Solving Problems for NASA

March 13, 2023

article & photos by Kelly McCandless

Did you have any idea that students, right here in Billings and across our region, are designing and engineering things to solve problems for NASA? It’s true. And this incredible program, called NASA HUNCH, showcases some of the best and brightest kids studying science, engineering, technology and math. HUNCH stands for High school students United with NASA to Create Hardware. 

On March 7, 2023, high schools from across Montana and Wyoming arrived at the Career Center to show off the problems they solved. From creating systems to build bricks in space to virtually exploring the surfaces of asteroids, the projects displayed thoughtful solutions, dynamic thinking, and exceptional problem-solving skills. 

The first three students I spoke to were Tyler Moore, Nolin Barnhart, and Daniel Githens who were tasked with figuring out how to build a device to allow astronauts to roll dice in space. Though not a major academic issue for NASA, providing entertainment and engagement for astronauts spending extensive amounts of time in space is critical to preserving their mental health and acuity. So, the trio created a Micro-G Dice Rolling Machine; a complex device using fans to start and stop dice rolling in a zero or low gravity environment. 

Working since August 2022 on the solution, these students went through several iterations of their machine, completed extensive research, and completed complex physics-based math to prove their concept works. Without a zero-gravity environment to demonstrate, the math was used to show how the system would work practically.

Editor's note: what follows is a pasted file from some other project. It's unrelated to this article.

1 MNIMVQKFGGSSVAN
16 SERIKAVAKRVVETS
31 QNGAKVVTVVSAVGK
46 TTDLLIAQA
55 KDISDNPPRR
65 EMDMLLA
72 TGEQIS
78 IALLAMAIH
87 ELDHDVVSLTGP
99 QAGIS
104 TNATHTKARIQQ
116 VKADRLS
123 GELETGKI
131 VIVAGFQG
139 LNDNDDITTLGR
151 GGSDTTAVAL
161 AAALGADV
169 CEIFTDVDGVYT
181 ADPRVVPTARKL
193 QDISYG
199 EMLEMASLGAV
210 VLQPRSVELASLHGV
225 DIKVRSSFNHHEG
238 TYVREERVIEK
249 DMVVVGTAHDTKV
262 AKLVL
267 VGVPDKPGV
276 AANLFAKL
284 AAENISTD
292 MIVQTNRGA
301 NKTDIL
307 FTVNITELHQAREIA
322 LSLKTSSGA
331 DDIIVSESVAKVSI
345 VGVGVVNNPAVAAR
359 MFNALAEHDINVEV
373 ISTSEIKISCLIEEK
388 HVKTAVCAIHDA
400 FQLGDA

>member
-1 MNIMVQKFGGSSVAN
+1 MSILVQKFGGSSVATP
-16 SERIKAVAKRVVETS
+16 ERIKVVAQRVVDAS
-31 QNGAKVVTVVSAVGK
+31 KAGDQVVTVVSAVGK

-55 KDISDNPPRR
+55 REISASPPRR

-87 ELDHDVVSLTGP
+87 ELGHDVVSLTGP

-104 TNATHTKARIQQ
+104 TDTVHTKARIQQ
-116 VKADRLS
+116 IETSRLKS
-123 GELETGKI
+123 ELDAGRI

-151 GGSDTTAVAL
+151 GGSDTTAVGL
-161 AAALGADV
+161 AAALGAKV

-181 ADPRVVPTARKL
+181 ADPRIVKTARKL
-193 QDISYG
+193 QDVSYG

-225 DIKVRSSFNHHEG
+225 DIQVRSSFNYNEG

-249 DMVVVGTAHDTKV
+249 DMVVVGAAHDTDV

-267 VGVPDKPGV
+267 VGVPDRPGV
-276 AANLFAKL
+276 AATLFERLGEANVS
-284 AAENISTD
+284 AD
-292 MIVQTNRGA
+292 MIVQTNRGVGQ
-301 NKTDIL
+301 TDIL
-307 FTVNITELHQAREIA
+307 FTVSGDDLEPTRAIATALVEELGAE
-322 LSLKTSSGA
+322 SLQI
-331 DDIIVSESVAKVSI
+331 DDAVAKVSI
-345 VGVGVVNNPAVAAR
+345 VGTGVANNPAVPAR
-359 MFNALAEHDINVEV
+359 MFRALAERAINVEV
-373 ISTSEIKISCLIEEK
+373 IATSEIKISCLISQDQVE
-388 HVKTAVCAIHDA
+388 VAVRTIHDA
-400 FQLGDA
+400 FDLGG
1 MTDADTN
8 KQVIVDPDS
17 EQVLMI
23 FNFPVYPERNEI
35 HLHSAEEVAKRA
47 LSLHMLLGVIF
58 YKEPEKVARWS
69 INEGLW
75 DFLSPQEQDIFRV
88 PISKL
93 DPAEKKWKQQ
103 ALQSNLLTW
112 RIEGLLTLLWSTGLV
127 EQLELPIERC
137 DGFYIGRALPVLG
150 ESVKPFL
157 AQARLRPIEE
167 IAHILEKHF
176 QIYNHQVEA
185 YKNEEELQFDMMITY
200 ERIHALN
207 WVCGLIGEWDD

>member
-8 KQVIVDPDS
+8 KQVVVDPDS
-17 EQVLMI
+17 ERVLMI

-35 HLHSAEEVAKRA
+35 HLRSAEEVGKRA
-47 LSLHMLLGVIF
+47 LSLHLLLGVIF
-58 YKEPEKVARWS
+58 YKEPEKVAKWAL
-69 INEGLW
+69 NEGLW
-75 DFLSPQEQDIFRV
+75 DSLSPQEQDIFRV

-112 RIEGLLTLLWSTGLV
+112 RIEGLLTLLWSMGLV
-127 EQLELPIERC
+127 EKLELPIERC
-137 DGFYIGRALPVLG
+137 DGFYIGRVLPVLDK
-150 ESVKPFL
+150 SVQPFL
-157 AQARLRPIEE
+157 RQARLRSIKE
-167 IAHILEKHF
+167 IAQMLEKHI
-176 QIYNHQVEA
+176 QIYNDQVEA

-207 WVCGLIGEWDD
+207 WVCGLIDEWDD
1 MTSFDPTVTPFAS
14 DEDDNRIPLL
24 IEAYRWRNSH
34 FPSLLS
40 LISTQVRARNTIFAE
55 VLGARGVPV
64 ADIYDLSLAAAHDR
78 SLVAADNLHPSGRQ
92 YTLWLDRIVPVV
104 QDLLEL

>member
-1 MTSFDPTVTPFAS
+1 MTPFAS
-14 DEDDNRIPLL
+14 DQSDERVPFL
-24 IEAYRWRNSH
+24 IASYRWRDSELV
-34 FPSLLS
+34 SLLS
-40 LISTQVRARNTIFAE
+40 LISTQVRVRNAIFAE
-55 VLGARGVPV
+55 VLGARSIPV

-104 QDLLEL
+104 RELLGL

I next spoke with several groups from Bozeman and Gallatin High Schools, one using virtual reality to simulate what it would be like to bump into Bennu (an asteroid) and minimize the expanding dust cloud that would result. The second group created a pipe auger extruder to build bricks in space. This group not only built a prototype of their auger system, but also tested a variety of different particulates that could be used to make effective bricks in space. 

A team from Wyoming Indian High School included America Oldman, Eliana Underwood, and Roberta Whiteplume who created a flexible wheel system that could be used to move a scooter across the surface of the moon. The clever demonstration showed how the wheels could be rearranged depending on the terrain. 

Finally, I spoke with Jon Joseph Malaga, Chase Maxwell, and Lake Gilman, three more students from the Career Center who also had the problem of determining how to build bricks in space. Their pipe auger extruder system went through an impressive number of variations before landing on an enclosed auger system which attached to the brick mold. The mold opens like a clamshell to ensure the brick can be removed efficiently, and the entire system functions in zero gravity. 

Jon Joseph Malaga, Chase Maxwell, and Lake Gilman's Extruder

During the event, students were interviewed and evaluated by judges who weighed the students’ research, their problem solving, and their presentation of the solutions. Winning projects will be invited to a national competition in Houston later this year. The best of the best will make true final products which will actually be used in space. 

One of the coolest takeaways is that there are students from our very own Career Center whose projects are actually at the international space station as we speak. Whether the students I saw take home an award or not, their intelligence, passion, and the entire process is a total win. Not a bad day’s work when these kids go home with NASA problem solving as part of their resumes! 

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